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Wake Up and Smell the Coffee: Experts say Gen Xers should trade in their journals for a stock portfolio, unless they don't mind being broke in retirement.

Photo by Janet Orsi


Restringing the safety net

By Elizabeth Barrett

I DON'T EXPECT IT to be there for me when we retire," says 25-year-old Tom Lamoureux. "It" refers to Social Security; "we" refers to his generation; and the sentiment as a whole is one that can be found throughout Generation X. Social Security is breaking, and no one knows what to do about it.

Enacted in 1935 by President Roosevelt, Social Security was envisioned as a tool to be used to buffer the effects of old age, a tool that would help smooth out the peaks and valleys of an unstable economy. Sixty-two years later, that vision has become an integral part of your grandparents' well-being, of your parents' well-being, of your own well-being. But, given the state of Social Security today, the young workforce wonders if this social safety net really will be around when today's college graduates become tomorrow's senior citizens.

It's not something that the average 25-year-old contemplates, and it is for just that reason that experts say the average 25-year-old must begin to plan for his or her future. "I don't think people our age think about retirement, but if anybody should be forced to think about retirement early, it's us," states Lamoureux.

Although not apparent to all young people, it has been known for years now that the system on which so many depend is in financial straits. This means that the future of the 95 percent of the American workforce who are covered by the program is uncertain. And that uncertainty arises from the way the program and its trust funds were designed.

Social Security and Medicare (a part of Social Security since 1965) monies are distributed among four trust funds. So, with all of these "trust funds," why does Social Security operate on a pay-as-you-go basis?

As it stands, the paycheck that my grandparents receive does not come from the "trust fund," per se, but from my paycheck. And yours. The Social Security Administration takes its allotment of our paychecks and puts it into three of the four Social Security funds. The benefits that are received by the elderly, disabled, etc., are taken from the interest made by our Social Security deposits. Because the system works this way, a "minimum floor of benefits" is attainable by all. Low-income retirees receive the same benefits that high-income retirees receive. This is the redistributive nature of the program.

"The emphasis was more on social adequacy than equity," says John Fitzgerald, professor of finance at Ball State University. And, as long as there are more people paying into the system than are receiving benefits, the system works. "When the Social Security Program began in the 1930s, there were 16 people for every one beneficiary. Now I think the numbers are around 2.9. It's projected that the numbers are down to 2.5 people for every beneficiary coming up after the year 2000," states Fitzgerald.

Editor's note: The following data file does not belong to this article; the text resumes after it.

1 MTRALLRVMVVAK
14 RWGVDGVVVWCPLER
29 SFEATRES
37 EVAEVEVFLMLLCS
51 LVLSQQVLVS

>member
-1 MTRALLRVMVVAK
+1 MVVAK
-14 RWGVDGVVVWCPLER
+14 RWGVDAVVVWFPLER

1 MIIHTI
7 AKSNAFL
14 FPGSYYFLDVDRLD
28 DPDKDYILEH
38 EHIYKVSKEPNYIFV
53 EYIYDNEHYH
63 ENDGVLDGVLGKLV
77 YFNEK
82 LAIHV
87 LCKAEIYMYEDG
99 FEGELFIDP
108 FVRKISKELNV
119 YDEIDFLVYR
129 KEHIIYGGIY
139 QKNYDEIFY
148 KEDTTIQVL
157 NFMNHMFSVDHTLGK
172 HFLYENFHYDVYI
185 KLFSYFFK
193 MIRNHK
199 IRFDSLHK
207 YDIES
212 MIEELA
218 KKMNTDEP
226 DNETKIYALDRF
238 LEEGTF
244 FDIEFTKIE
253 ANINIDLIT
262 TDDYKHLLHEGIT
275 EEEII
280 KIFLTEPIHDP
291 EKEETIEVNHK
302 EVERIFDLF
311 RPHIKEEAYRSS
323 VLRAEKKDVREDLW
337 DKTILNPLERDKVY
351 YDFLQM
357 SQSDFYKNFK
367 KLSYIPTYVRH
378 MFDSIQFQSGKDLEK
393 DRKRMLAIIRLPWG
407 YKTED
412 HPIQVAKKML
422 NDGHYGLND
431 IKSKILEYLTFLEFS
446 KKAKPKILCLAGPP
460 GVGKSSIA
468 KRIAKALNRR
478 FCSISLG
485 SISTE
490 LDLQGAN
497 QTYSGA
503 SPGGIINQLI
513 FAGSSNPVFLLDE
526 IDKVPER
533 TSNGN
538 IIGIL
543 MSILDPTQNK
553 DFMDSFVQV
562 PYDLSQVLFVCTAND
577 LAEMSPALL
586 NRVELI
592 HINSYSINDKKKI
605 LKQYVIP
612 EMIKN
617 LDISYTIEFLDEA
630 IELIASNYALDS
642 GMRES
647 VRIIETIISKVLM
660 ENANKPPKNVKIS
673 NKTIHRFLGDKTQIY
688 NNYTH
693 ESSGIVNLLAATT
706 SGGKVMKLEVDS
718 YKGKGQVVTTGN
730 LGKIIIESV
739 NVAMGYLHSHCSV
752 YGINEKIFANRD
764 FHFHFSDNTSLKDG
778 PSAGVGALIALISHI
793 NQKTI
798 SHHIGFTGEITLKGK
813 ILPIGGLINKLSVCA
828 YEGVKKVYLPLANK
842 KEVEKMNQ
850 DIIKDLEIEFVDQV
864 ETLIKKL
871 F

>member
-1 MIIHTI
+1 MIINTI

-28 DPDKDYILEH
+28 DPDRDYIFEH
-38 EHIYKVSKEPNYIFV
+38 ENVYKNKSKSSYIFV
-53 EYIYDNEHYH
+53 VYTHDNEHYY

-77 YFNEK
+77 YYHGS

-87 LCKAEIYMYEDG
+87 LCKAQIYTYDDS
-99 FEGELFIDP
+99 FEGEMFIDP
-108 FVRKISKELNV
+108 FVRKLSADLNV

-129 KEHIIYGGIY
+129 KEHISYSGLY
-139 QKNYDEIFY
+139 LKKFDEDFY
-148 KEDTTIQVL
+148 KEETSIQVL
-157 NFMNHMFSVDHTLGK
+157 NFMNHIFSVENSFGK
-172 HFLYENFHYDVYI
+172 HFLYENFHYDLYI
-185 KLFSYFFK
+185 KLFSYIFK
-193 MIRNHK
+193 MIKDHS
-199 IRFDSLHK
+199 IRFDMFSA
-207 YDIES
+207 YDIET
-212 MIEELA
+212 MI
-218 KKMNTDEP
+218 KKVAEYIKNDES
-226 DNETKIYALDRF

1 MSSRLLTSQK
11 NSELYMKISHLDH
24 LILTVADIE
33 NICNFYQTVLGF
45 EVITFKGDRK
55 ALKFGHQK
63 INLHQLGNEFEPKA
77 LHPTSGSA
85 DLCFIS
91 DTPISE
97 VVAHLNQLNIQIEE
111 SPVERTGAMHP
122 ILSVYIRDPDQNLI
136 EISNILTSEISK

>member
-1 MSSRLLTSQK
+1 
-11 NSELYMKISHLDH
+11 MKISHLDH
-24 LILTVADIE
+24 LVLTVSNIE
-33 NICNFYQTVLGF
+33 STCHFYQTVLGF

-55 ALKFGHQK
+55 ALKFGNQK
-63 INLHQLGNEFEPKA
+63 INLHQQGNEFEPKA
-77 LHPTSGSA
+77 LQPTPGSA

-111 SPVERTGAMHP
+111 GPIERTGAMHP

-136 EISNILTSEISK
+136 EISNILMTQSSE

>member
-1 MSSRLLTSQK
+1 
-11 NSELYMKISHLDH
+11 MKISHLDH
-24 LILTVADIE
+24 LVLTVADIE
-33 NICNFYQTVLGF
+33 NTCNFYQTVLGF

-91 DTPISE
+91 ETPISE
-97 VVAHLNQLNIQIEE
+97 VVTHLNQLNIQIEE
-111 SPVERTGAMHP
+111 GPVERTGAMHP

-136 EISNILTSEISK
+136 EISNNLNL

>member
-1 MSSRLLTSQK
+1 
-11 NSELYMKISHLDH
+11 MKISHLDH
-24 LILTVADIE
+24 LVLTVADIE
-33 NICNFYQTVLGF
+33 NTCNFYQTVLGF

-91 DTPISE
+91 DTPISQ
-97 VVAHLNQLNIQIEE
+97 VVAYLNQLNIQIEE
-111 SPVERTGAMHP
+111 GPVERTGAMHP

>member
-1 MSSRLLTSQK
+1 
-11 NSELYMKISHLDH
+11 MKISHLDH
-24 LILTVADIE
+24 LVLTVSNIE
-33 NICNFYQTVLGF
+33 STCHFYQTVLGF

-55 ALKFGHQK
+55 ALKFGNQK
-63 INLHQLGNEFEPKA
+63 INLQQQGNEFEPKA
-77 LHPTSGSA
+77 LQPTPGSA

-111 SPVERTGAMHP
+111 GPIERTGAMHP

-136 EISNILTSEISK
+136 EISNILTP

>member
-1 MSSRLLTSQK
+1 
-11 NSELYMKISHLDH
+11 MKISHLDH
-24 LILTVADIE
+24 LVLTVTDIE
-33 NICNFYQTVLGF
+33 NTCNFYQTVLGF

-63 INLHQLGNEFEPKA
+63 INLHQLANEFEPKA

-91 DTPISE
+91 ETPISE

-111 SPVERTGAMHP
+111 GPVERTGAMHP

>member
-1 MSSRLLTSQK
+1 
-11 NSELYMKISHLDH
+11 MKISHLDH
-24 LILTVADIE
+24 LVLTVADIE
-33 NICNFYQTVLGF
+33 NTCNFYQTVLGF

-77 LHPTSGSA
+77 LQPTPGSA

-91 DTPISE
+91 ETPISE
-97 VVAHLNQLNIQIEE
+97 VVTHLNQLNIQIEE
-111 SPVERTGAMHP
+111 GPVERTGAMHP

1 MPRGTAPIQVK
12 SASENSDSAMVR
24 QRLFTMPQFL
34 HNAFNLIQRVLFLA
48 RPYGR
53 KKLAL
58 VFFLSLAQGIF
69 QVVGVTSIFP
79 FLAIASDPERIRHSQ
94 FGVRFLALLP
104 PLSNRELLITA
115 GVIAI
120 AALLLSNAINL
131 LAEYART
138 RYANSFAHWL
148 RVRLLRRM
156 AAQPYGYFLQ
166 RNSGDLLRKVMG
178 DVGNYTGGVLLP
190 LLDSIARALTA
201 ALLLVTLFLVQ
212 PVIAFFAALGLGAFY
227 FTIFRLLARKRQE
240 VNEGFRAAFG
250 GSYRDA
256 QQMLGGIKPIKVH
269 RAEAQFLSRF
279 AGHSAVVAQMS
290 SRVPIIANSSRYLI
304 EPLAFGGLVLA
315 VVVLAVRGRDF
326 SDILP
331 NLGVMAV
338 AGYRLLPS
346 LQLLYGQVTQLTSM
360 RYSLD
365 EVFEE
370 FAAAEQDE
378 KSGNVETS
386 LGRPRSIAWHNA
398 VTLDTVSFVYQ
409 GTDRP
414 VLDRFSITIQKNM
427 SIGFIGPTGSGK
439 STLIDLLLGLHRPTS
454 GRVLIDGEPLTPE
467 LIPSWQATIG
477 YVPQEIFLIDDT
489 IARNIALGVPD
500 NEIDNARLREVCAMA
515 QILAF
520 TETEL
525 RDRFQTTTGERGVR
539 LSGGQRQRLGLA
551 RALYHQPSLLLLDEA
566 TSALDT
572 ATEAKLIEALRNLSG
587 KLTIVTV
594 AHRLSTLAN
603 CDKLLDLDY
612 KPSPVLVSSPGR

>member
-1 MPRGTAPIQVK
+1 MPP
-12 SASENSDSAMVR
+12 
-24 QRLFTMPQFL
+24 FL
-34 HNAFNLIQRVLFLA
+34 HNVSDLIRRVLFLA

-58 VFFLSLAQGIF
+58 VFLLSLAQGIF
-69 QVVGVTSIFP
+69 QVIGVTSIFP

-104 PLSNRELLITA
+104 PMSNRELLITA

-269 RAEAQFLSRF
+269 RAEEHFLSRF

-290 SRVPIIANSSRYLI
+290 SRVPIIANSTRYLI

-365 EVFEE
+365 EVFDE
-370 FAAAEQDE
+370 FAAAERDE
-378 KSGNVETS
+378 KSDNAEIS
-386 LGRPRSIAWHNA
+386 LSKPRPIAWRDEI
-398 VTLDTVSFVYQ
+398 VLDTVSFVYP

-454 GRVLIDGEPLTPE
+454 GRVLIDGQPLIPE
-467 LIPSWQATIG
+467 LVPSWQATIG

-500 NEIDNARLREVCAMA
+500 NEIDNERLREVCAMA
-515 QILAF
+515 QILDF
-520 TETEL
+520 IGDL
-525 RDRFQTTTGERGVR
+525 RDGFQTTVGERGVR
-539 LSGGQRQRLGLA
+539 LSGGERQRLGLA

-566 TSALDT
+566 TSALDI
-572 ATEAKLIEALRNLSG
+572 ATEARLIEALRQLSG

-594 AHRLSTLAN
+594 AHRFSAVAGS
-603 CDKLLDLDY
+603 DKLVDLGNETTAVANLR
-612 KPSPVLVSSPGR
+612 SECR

And when the baby boomers become the new elderly in a rapidly approaching future, the numbers will be even worse. Once the number of people paying in is exceeded by the number of people taking out, we will begin to draw on the principal. And when that's gone, that's it. It is true that as long as there are people working, there will be income for the funds, but the baby-boomer generation is big--too big to be solely supported by the present non-boomer population. Plus people are living longer and are doing so with the help of expensive technology, so one sees that the equation can't be balanced. The Social Security dollar has to stretch farther to simply keep people alive.

The statistics and the time frames figured by the Advisory Council on Social Security are appalling: In 2012, the Social Security trust funds are expected to start paying out more in annual benefits than they collect in payroll and income taxes. Beginning in 2029, if the administration and Congress don't make further changes, the system will not be able pay full benefits. The Federal Disability Trust Fund is projected to be exhausted by 2016. And Medicare and its social counterpart, Medicaid, are struggling to make it through the first years of the new millennium. This means that if big changes aren't implemented soon, by the time Generation X retires, Social Security will be a distant memory.